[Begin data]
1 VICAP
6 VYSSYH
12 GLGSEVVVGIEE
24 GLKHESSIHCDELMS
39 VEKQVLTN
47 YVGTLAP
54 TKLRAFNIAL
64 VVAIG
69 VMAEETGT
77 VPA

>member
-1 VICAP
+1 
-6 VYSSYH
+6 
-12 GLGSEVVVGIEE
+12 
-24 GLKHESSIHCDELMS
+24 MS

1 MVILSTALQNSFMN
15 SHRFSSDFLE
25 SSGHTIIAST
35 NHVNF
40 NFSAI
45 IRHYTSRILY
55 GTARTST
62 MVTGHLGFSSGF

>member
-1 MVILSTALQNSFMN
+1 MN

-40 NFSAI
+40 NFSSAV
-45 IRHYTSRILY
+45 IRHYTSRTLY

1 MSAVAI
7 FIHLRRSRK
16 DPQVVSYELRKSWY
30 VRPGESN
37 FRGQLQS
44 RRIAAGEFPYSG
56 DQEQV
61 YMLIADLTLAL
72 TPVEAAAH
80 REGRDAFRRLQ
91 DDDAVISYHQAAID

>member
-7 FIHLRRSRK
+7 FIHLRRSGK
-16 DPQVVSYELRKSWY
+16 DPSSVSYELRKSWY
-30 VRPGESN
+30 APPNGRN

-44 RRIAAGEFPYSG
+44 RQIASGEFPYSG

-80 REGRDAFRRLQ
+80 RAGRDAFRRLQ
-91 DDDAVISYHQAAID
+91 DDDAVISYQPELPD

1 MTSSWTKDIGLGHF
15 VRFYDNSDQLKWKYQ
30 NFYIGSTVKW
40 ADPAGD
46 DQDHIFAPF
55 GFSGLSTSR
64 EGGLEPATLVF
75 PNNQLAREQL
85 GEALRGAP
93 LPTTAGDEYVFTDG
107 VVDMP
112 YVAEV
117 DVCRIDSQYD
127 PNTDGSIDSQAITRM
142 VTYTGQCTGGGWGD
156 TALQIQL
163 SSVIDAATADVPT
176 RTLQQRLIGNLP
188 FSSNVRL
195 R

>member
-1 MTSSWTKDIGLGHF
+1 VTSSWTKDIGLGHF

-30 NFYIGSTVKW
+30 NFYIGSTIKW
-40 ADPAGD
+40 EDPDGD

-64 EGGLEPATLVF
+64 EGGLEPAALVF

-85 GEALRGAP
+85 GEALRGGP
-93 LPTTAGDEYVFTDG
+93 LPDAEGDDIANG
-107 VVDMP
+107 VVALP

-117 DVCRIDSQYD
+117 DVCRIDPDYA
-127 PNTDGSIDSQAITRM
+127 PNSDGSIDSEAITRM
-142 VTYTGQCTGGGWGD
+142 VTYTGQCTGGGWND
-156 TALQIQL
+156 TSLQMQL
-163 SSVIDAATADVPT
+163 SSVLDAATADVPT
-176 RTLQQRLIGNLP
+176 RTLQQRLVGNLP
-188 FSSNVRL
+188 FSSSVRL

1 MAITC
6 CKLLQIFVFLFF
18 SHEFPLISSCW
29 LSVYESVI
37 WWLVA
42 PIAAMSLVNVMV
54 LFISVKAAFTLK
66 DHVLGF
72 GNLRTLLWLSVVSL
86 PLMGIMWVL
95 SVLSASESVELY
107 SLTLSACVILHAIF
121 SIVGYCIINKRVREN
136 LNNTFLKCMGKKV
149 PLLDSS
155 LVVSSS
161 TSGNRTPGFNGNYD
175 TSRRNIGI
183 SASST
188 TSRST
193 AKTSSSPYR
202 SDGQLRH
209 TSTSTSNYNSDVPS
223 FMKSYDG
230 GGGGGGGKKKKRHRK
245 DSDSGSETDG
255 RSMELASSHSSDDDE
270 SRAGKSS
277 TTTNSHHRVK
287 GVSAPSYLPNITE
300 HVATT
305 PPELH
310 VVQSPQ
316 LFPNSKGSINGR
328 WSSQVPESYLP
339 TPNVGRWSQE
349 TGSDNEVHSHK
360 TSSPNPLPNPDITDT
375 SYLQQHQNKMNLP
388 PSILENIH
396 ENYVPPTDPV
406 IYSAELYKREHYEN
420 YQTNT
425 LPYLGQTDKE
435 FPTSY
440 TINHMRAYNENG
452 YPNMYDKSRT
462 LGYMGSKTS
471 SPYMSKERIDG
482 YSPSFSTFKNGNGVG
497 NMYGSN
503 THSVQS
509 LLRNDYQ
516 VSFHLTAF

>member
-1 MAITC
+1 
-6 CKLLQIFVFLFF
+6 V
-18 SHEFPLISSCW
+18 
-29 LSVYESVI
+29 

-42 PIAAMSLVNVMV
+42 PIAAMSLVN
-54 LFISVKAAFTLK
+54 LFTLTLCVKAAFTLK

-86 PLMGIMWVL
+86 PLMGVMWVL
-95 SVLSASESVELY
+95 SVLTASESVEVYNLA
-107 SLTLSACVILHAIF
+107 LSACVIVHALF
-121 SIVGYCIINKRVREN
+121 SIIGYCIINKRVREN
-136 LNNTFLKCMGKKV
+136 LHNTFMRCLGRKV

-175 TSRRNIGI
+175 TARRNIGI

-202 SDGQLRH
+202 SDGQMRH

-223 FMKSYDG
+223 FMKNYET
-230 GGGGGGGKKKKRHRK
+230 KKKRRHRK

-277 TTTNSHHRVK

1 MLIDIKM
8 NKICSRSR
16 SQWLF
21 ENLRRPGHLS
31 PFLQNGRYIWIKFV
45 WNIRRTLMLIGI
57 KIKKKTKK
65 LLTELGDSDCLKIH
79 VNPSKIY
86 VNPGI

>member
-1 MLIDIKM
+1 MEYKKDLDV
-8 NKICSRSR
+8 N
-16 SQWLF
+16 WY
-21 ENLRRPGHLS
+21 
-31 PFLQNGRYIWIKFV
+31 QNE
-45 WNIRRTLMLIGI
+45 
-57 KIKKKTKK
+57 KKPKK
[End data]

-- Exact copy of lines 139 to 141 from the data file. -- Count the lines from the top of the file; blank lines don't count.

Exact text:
305 PPELH
310 VVQSPQ
316 LFPNSKGSINGR